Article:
You are the owner of this article.
Three Wyoming gun stores report uptick in business amid coronavirus fears
editor's pick top story

Three Wyoming gun stores report uptick in business amid coronavirus fears

From the Our coronavirus coverage is free to read. Find it here. series
Gun Sales

Leah Hayes aids a customer in purchasing a Beretta handgun and an AR-15 on Thursday at Wyoming Gun Company in Casper. The store has implemented new rules closing down the shooting range and limiting nine customers in the store at a time to comply with health restrictions to limit the spread of COVID-19.

Three Wyoming gun shops say their businesses have seen an uptick over the past week, mirroring a national trend fueled by the spread of the novel coronavirus continuing across Wyoming and the nation.

“It’s borne out of fear that people are going to go crazy,” said Larry Frandson of Cody Wyoming Guns and Ammo, adding that he had seen at least a three-fold boost in his business.

“Have you seen it everywhere else? Yeah, it’s definitely up,” said a man at Frontier Arms in Cheyenne who did not give his name. “Just like everywhere else. It’s an uptick. People are freaking out.”

People have been rushing to stores everywhere to buy up supplies amid fears of how much havoc the coronavirus will wreak. Toilet paper and hand sanitizer quickly became a scarcity in Casper, as did bleach and other cleaning products. While state officials haven’t mentioned firearms, they have urged people not to hoard supplies they don’t need.

Lines snaking out of firearm dealers across the country have become common sights on newscasts and in newspapers. Sales of ammunition from one supplier in Florida were up 235 percent compared to February.

Jeremy Scribner of Wyoming Gun Company in Casper said the store saw an increase of gun and ammo sales last week. He said the store has shut down its firing range “because it was more for entertainment purposes.”

“I’d say 50 percent of firearms we’ve sold in the last 10 days has been new shooters,” he said, adding that wasn’t typical.

He said some customers have been open about their firearm purchase being tied to the pandemic.

“Just concerns of protecting their homes and their food and everything else, everybody’s buying everything up so that makes people nervous,” Scribner said.

Frandson in Cody said he’s seen three to five times the normal sales. He said a woman had come into his shop Wednesday who lived with her grandson and wanted a 9 mm pistol to protect herself, should anyone break in during the pandemic.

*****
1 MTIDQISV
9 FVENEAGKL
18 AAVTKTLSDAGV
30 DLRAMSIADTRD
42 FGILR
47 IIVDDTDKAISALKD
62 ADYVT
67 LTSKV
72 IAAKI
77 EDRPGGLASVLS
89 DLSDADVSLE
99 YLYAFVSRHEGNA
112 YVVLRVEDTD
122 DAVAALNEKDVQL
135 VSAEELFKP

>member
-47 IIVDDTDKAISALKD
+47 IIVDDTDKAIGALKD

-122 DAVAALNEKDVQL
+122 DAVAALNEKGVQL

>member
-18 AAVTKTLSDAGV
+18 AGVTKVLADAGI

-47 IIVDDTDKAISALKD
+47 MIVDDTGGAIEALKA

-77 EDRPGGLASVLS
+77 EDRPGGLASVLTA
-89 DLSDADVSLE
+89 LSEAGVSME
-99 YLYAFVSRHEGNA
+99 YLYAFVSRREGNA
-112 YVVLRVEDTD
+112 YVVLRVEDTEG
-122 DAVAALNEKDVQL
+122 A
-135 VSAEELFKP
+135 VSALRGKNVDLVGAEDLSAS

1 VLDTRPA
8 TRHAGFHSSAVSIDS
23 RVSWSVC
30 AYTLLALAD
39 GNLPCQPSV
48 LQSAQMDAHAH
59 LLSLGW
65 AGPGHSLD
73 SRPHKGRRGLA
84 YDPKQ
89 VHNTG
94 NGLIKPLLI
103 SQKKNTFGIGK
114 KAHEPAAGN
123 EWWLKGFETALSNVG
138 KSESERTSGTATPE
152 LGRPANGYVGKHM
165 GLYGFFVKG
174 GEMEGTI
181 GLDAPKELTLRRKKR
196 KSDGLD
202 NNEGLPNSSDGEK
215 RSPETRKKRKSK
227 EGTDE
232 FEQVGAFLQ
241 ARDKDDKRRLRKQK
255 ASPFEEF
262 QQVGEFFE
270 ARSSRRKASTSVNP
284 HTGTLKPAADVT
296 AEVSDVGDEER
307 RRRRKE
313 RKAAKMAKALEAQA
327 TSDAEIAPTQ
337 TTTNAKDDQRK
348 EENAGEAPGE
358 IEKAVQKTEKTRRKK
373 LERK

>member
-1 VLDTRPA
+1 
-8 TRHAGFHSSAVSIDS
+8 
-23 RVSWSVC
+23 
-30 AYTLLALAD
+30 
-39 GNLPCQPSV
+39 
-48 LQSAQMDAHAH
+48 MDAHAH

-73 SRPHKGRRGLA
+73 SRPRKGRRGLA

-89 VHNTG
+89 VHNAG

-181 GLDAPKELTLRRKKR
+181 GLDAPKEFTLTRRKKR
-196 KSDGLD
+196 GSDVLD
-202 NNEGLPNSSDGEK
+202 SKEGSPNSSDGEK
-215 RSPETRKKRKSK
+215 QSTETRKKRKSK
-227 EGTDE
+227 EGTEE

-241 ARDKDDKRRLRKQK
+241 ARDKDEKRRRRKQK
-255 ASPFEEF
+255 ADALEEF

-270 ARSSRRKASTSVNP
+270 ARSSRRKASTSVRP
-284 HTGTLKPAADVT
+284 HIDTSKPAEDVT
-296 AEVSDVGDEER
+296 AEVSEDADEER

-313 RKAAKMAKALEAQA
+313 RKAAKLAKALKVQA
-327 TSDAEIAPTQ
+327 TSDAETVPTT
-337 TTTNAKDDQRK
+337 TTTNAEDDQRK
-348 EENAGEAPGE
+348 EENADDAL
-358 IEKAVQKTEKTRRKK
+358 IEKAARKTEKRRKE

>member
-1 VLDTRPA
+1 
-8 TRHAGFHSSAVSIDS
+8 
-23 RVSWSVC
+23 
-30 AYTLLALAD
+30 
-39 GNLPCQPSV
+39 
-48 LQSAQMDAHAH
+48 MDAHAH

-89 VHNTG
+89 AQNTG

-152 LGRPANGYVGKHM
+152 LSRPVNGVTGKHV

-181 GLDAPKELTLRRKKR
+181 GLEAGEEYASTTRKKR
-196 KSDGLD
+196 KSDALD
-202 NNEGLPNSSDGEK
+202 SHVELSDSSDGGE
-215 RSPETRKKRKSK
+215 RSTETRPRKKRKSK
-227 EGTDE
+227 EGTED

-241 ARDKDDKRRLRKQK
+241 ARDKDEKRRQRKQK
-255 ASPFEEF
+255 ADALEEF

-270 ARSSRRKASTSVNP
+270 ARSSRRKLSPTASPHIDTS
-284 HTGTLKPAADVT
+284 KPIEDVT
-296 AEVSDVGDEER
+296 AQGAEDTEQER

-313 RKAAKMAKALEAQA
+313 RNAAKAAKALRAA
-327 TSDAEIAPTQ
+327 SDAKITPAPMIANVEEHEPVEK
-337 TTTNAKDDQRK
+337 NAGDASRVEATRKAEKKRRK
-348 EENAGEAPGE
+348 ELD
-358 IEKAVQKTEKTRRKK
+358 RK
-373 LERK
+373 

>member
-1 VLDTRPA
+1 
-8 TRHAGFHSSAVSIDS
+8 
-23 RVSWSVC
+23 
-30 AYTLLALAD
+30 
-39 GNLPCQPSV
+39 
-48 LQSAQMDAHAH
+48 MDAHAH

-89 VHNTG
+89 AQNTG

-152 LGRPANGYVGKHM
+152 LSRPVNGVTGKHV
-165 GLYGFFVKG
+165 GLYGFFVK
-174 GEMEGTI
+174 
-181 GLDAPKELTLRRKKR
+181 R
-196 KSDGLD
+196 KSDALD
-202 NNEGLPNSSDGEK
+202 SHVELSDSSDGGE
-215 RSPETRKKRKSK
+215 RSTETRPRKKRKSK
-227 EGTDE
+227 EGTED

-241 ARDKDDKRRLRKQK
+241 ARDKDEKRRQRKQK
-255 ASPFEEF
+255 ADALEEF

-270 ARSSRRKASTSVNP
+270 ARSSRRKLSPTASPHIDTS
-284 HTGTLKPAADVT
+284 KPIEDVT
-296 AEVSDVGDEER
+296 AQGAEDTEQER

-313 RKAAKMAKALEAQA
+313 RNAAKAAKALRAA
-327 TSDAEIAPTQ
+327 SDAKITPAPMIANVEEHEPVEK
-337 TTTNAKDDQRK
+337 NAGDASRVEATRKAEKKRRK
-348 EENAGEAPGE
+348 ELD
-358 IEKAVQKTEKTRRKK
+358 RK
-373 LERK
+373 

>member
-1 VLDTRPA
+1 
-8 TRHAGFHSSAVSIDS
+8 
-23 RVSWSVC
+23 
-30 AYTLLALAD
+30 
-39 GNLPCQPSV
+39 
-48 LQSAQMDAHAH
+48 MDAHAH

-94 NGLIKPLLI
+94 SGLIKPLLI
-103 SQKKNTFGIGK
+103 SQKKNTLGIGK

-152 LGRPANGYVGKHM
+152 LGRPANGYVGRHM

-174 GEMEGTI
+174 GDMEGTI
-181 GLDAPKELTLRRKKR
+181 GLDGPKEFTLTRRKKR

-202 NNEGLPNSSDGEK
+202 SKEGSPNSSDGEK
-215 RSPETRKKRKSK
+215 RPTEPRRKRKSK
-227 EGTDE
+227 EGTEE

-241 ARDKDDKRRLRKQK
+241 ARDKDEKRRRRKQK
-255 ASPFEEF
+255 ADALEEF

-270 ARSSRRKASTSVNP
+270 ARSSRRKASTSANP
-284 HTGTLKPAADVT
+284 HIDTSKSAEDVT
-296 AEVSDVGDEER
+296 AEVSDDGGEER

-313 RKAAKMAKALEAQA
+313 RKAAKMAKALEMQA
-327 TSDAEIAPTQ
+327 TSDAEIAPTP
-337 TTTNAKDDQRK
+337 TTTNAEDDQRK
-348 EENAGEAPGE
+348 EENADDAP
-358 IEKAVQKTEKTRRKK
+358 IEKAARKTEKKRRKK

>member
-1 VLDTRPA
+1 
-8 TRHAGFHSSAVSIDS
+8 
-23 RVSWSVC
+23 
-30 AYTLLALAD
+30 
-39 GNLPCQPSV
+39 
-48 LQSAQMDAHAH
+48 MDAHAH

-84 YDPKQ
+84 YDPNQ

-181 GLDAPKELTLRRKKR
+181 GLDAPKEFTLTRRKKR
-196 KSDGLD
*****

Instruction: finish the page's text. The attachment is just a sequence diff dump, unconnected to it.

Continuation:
“I assured that I didn’t think so, but she wanted to buy a 9 mm pistol anyway and so she did,” he said.

He said 9 mm ammunition, common in pistols but also usable in rifles, and .222 ammo, for assault rifle-type weapons, had been selling rapidly. His suppliers are running dry, too.

Gun Sales

Boxes of ammunition sit on a display Thursday at Wyoming Gun Company in Casper.

“Several warehouses that I work with, about 16 of them, they’re out of tons of stuff,” he said. “They only have a couple of cases of ammo. Just nothing much, they usually get pallet loads.”

Asked if he, like Scribner, had seen a lot of new customers, Frandson said he’s “had a lot of new customers, let’s put it that way.”

Calls placed to two other gun shops were either not answered or those who answered the phone declined to answer.

Shops across Wyoming have posted to their social media pages about their inventory. Triggers, a store in Mills, posted to its Facebook about delays and needing to shorten hours to process more deliveries. Rocky Mountain Gun Trader in Cheyenne posted about “increased traffic within the store” and staff “already push(ing)” themselves “to their limits with in-store customers.”

Concerned about COVID-19?

* I understand and agree that registration on or use of this site constitutes agreement to its user agreement and privacy policy.

Education and Health Reporter

Seth Klamann joined the Star-Tribune in 2016 and covers education and health. A 2015 graduate of the University of Missouri and proud Kansas City native, Seth worked for newspapers in Milwaukee and Omaha before coming to Casper.

Related to this story

"Wyoming, we have a tendency to just kind of pooh-pooh things and blow it off," the head of the state's hospital association said, "but this thing’s here, it’s at our doorsteps, and we can control our own destiny if we do the right thing."

Get up-to-the-minute news sent straight to your device.


News Alerts

Breaking News